vpoko
Premium
join:2003-07-03
Boston, MA

He clearly didn't say that. He said it's trickier than just "corporations bad" because any group that wants limited liability for their members (including a neighborhood association), is technically a corporation.

Is it just the big corporations that shouldn't be allowed to lobby? How big?



firephoto
We the people
Premium
join:2003-03-18
Brewster, WA
reply to fg8578

A corporation cannot vote in an public election. A business cannot vote. Any non human entity cannot vote.

That should be the bar set for allowance of lobbying. Explicitly forbid money that is not personal from being used for lobbying or promotion of elections. Persons can take their personal money, join it together with others personal money, and do as they wish but a business cannot lobby to promote any business itself with that businesses money where no single person is able to be held accountable by design.

We the people.
--
Say no to those that ‘inadvertently make false representations’.



delusion ftl

@comcast.net
reply to newview

Wow, scary. Do you really believe that you should be told by the government who you can or cant give your money to, or spend your money on, for whatever reason? (and by money, that would also include equivalents, like trades, time, etc... Example: You are not allowed to speak at a fundraiser for X because even though you are doing it for free, it's still a "benefit")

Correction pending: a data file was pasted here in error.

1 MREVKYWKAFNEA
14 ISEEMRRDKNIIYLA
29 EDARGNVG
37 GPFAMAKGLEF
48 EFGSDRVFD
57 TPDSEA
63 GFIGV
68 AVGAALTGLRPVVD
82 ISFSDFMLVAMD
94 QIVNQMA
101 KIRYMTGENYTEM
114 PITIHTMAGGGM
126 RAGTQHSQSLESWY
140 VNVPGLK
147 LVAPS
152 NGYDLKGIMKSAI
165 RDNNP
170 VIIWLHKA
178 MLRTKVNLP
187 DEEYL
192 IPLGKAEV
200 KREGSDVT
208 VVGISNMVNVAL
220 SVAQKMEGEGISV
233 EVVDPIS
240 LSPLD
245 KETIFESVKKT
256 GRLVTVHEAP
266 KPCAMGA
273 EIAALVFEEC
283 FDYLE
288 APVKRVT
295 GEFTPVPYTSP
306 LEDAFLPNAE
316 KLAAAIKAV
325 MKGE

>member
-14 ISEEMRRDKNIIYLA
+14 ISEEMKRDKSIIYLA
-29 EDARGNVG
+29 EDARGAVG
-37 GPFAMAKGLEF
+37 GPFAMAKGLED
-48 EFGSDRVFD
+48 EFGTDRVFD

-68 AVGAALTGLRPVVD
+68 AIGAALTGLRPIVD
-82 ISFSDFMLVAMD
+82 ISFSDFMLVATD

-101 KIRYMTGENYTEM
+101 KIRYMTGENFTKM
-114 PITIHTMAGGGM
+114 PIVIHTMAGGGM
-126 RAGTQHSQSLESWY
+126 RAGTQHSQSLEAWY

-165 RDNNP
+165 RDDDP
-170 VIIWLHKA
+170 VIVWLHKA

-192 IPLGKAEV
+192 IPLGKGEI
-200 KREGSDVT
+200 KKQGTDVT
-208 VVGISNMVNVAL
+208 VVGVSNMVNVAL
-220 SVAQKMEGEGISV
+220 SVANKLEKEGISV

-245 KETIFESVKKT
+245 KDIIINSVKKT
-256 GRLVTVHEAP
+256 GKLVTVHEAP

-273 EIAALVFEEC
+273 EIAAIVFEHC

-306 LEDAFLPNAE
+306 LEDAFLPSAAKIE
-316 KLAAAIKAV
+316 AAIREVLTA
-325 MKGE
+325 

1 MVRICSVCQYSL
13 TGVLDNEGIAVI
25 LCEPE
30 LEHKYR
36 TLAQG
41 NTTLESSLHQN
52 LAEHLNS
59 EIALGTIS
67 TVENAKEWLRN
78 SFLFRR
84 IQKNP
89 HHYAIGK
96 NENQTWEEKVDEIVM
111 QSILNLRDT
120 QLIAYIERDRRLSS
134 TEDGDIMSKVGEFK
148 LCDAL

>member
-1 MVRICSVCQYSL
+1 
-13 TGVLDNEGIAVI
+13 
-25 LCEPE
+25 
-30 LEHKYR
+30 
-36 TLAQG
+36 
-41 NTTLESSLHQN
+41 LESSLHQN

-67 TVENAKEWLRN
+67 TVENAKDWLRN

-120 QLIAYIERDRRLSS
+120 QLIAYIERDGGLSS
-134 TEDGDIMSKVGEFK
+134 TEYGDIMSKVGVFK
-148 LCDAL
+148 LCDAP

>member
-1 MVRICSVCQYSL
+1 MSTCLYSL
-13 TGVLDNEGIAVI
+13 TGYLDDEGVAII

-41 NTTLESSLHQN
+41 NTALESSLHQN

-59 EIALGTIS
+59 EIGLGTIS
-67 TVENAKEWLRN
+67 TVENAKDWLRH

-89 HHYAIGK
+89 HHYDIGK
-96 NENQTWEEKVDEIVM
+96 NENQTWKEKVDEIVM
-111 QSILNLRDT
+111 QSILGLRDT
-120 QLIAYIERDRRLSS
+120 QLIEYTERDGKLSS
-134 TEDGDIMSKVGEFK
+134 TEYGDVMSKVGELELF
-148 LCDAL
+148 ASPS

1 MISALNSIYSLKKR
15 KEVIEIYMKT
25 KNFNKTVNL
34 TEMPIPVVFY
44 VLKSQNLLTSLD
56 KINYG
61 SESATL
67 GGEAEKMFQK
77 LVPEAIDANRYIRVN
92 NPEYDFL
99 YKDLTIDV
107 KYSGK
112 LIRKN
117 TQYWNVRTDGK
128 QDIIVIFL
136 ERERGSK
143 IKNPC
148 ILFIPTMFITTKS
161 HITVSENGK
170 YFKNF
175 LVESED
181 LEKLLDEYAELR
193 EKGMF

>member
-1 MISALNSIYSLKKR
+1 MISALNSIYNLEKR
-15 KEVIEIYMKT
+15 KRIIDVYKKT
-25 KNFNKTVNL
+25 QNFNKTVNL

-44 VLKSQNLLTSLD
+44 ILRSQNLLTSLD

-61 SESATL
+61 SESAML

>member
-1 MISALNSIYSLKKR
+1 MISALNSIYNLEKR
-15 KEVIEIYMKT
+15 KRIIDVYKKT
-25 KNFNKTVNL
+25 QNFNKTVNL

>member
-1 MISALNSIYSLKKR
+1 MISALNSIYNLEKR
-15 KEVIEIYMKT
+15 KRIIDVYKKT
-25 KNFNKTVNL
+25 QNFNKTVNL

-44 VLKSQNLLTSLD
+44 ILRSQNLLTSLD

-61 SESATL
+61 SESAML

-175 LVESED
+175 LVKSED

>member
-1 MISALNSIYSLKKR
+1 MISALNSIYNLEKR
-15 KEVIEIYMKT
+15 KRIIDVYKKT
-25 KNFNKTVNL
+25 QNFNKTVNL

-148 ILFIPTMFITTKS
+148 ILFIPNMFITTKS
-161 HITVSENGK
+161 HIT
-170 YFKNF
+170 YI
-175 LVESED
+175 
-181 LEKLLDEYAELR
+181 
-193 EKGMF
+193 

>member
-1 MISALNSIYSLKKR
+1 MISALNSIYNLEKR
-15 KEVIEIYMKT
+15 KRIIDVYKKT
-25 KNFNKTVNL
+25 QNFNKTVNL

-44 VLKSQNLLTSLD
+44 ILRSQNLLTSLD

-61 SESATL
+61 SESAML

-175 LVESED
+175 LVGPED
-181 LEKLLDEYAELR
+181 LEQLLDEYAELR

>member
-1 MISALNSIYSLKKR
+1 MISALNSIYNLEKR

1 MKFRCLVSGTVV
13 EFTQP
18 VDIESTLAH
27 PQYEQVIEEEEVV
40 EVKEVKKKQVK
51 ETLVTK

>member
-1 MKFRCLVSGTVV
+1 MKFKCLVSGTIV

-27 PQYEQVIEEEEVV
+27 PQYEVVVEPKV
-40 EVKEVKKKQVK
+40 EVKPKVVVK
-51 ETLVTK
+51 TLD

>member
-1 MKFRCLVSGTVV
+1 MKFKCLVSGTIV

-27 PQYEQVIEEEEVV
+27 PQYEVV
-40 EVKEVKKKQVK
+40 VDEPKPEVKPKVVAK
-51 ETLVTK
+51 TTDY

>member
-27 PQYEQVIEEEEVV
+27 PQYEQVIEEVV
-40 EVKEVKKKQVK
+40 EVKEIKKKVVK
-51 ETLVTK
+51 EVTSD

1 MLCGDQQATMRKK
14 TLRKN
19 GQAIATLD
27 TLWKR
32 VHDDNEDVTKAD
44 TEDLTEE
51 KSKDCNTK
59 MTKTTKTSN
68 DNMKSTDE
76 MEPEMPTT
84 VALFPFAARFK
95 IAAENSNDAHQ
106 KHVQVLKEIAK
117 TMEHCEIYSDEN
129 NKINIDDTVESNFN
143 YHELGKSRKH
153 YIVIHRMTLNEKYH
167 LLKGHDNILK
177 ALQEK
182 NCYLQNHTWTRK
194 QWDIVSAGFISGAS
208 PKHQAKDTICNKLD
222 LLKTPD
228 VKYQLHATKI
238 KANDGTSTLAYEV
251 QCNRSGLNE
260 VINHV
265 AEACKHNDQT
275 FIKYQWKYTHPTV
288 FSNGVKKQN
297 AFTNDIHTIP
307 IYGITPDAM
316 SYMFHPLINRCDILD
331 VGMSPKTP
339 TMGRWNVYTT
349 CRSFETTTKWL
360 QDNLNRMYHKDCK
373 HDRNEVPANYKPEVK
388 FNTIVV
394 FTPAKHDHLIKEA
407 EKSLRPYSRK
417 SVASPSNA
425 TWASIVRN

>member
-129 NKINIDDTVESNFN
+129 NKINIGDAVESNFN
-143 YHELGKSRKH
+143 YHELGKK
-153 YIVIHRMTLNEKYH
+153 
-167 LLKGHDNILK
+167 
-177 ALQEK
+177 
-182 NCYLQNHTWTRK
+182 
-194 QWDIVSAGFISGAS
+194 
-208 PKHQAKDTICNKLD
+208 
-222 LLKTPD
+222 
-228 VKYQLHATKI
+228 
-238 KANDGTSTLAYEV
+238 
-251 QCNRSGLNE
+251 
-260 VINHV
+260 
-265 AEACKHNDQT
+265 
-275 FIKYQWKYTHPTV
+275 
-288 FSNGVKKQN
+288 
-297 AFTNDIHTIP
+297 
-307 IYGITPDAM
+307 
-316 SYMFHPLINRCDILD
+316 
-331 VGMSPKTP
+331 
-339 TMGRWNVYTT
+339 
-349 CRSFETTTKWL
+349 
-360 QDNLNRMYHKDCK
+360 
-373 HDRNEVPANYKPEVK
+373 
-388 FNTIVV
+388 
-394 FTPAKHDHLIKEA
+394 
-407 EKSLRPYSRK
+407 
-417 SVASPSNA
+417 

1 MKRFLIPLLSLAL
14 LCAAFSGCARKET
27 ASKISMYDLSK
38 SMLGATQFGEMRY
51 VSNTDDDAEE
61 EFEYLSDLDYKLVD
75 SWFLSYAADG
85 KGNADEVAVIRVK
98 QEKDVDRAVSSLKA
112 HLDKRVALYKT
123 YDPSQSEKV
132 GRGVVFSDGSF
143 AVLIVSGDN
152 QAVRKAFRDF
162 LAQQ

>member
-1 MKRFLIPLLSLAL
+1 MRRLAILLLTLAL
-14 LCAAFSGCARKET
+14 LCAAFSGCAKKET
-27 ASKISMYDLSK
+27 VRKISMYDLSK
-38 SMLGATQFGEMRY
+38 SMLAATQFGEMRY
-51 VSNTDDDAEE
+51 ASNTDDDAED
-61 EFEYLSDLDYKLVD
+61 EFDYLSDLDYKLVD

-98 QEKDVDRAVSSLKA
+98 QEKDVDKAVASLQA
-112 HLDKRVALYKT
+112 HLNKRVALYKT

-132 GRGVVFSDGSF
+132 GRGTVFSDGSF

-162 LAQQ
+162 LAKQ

This would effectively stifle free speech. I am ashamed to see Americans support this :-(



Amun

@comcast.net
reply to fg8578

Easy fix: Limit the amount of money that a group can spend (directly or indirectly) on lobbying. Make that limit much lower for out of state groups.



vpoko
Premium
join:2003-07-03
Boston, MA
reply to delusion ftl

I think you're being a bit dramatic for effect. You, as a person, could do a fundraiser for a politician. So could Bill Gates. Microsoft could not. I'm not sure how I feel about it, but it's not exactly the end of freedom.



newview
Ex .. Ex .. Exactly
Premium
join:2001-10-01
Parsonsburg, MD
kudos:1
Reviews:
·DIRECTV
·Comcast
reply to delusion ftl

said by delusion ftl :

Wow, scary. Do you really believe that you should be told by the government who you can or cant give your money to, or spend your money on, for whatever reason? (and by money, that would also include equivalents, like trades, time, etc... Example: You are not allowed to speak at a fundraiser for X because even though you are doing it for free, it's still a "benefit")

This would effectively stifle free speech. I am ashamed to see Americans support this :-(

And I'm ashamed that our ELECTED Representatives actually believe that corporations have the best interests of the people at heart and continue to take $$$ from them and their lobbyists to champion bills that only do those corporations good and no one else.

Free Speech is for the PEOPLE ... not corporations.


vpoko
Premium
join:2003-07-03
Boston, MA
reply to firephoto

That's reasonable. I'm not sure how I feel about it - on one hand, I see the negative impacts of the huge sums of lobbying money that only corporations can donate, on the other hand, sometimes a corporation has a genuine need to lobby. What if there's an outdated law that impacts them and they want it repealed? Because the law doesn't bother anyone else, no one else cares. I feel like they should be allowed to lobby in that case, but I don't suppose I feel too strongly about it.